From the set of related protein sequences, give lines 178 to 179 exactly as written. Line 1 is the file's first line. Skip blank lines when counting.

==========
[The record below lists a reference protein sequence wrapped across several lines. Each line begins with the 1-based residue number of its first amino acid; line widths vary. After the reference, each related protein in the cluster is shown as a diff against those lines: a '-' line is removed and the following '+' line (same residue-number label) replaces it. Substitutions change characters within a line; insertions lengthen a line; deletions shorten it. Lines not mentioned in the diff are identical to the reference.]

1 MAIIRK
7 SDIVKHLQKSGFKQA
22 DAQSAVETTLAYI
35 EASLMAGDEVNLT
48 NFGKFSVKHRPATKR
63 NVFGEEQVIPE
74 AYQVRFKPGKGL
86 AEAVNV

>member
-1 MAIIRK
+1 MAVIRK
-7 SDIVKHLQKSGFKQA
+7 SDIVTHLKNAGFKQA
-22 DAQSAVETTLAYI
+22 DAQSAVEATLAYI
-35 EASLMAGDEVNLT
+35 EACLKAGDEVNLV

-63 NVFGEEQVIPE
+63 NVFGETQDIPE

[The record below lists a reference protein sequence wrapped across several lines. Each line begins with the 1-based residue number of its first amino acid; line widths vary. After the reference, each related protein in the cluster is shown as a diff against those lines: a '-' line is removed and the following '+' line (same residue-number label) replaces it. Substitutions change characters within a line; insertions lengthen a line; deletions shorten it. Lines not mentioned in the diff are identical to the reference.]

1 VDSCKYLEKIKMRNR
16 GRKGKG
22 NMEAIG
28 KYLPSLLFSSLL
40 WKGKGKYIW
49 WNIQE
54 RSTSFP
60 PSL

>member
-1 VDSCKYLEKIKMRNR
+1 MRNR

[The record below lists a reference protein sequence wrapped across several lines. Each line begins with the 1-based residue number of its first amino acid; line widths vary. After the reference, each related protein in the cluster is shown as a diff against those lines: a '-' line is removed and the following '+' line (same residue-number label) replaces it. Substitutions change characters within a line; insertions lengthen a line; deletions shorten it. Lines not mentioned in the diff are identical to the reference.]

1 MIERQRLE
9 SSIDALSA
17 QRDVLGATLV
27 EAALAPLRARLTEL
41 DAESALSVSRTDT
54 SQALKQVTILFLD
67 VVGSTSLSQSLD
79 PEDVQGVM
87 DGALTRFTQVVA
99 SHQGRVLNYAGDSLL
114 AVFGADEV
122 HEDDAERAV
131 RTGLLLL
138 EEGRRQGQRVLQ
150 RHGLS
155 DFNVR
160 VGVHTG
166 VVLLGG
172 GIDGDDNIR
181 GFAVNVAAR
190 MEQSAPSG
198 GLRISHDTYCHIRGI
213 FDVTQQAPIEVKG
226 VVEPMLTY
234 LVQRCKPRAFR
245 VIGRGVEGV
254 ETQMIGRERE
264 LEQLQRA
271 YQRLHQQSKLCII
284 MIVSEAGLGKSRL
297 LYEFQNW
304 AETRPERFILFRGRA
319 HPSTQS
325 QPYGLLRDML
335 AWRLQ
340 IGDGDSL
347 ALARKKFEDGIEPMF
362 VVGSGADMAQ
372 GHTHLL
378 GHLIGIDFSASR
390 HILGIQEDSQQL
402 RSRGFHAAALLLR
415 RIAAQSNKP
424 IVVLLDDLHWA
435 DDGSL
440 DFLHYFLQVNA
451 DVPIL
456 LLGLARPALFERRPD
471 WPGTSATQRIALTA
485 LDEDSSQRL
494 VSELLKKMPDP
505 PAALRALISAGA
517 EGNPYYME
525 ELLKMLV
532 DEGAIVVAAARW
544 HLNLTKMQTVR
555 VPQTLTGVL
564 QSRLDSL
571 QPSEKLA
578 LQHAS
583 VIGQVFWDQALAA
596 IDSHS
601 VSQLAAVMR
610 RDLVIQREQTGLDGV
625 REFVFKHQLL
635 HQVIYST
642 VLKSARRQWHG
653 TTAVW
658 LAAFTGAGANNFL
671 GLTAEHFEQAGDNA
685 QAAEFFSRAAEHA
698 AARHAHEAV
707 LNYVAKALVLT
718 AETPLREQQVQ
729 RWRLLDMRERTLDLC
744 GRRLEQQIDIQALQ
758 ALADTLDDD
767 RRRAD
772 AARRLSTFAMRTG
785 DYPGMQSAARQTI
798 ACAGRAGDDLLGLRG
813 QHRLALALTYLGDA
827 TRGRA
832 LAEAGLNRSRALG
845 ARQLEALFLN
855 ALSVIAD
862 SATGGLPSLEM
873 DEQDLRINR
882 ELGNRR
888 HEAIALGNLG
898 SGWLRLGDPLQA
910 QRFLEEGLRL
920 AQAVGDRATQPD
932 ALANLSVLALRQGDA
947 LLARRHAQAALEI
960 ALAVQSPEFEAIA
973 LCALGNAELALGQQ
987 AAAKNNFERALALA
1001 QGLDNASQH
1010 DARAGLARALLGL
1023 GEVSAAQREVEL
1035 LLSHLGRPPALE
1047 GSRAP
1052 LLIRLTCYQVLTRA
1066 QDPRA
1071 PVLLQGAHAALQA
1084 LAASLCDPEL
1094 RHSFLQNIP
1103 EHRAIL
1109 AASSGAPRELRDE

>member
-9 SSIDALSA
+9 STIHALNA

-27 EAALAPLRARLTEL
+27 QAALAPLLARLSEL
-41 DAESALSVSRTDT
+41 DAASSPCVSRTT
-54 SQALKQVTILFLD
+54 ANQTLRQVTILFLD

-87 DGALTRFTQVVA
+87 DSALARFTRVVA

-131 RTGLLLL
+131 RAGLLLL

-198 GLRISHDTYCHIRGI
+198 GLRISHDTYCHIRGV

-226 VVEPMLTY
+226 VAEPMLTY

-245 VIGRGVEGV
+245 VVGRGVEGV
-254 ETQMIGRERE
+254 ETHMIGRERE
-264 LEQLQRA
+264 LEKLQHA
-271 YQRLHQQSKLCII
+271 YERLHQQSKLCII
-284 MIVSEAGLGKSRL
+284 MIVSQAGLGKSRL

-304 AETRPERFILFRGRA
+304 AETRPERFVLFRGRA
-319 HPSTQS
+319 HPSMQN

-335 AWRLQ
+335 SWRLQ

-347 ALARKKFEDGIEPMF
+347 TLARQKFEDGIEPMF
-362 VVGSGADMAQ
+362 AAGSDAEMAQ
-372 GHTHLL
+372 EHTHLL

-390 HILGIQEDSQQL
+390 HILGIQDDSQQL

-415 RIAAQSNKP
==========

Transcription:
+347 TLARQKFEDGIEPMF
-362 VVGSGADMAQ